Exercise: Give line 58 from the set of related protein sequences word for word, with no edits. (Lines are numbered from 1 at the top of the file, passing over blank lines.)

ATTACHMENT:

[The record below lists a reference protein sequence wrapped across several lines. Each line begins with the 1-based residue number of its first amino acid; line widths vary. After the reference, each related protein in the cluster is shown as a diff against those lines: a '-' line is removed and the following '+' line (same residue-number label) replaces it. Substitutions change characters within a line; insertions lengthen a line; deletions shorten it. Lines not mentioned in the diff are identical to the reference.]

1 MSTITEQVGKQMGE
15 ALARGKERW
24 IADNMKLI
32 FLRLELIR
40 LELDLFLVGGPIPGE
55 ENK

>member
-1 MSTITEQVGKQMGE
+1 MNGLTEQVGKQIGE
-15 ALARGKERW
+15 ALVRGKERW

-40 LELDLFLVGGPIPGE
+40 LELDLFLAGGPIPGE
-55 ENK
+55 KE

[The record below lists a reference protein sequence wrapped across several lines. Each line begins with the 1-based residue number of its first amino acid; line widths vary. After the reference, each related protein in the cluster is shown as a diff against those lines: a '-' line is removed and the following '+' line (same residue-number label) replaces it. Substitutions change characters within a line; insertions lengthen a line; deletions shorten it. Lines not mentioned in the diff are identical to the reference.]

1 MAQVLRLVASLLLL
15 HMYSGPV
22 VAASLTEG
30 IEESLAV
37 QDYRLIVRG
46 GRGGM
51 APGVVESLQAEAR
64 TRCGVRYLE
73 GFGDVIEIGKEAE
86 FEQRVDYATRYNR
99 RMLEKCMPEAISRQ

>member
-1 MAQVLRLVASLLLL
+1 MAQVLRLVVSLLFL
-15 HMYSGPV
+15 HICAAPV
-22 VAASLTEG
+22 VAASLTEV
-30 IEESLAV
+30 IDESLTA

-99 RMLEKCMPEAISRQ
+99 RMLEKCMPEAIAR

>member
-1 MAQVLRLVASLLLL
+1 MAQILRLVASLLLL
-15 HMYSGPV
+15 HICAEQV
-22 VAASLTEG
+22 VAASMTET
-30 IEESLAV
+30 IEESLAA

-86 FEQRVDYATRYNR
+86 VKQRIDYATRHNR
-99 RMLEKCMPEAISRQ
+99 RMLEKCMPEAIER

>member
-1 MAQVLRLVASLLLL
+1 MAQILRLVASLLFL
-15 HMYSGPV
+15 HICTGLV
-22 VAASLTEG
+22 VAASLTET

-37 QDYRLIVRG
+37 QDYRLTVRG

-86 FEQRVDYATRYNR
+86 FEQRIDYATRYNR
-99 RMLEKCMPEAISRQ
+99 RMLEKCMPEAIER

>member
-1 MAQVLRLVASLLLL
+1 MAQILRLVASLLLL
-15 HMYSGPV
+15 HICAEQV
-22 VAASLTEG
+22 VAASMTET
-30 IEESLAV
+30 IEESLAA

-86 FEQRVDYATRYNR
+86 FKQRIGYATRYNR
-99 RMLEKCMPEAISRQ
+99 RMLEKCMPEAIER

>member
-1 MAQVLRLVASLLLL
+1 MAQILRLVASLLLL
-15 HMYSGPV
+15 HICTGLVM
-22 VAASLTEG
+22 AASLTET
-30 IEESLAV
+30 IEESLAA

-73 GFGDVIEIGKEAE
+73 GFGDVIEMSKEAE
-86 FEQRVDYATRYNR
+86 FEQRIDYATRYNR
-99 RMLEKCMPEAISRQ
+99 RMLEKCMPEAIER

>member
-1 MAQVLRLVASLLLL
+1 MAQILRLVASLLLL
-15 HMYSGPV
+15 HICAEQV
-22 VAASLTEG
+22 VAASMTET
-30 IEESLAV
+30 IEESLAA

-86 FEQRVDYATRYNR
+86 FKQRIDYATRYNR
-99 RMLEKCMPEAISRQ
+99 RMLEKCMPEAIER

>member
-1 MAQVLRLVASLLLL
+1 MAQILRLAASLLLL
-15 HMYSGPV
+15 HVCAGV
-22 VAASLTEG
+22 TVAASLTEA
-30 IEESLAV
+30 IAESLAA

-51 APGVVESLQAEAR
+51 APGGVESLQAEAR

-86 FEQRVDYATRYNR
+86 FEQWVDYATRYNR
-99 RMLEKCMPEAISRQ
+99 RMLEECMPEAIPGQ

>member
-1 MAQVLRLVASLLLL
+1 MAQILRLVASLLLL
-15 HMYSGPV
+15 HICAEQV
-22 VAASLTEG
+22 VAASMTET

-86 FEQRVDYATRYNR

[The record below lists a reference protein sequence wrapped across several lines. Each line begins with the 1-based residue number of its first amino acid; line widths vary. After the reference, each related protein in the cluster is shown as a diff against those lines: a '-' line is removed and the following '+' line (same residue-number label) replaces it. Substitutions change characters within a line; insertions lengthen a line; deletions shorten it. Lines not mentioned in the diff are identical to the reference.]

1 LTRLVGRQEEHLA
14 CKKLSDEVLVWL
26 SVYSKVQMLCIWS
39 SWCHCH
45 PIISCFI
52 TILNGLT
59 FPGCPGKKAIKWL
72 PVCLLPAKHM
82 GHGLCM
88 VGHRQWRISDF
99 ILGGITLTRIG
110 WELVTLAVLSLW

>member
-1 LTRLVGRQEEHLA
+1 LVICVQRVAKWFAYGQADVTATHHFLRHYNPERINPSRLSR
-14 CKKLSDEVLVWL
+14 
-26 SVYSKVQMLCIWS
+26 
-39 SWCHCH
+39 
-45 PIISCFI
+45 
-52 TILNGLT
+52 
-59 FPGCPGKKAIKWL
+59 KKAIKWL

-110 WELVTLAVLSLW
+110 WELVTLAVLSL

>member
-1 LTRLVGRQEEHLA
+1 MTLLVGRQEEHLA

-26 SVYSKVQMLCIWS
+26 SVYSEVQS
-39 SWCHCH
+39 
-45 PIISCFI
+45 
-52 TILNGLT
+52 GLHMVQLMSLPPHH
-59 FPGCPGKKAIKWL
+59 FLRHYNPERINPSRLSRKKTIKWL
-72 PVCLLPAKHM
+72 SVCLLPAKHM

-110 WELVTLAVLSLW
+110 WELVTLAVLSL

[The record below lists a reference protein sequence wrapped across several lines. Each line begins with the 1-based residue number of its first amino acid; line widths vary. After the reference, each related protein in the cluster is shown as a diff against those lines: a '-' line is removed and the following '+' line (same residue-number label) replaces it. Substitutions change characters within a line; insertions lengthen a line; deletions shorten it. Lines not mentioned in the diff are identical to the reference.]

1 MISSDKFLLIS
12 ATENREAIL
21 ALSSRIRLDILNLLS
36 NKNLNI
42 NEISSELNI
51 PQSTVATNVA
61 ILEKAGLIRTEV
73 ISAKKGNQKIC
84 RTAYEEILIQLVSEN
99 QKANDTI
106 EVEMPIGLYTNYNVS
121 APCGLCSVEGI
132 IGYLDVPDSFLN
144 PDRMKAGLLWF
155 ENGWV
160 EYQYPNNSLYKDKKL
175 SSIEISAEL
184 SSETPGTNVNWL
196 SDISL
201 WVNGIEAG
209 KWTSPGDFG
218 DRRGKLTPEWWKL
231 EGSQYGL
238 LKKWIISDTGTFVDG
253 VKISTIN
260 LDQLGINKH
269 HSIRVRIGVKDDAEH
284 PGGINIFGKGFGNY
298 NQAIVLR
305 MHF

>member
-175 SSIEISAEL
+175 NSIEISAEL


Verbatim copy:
-22 VAASLTEG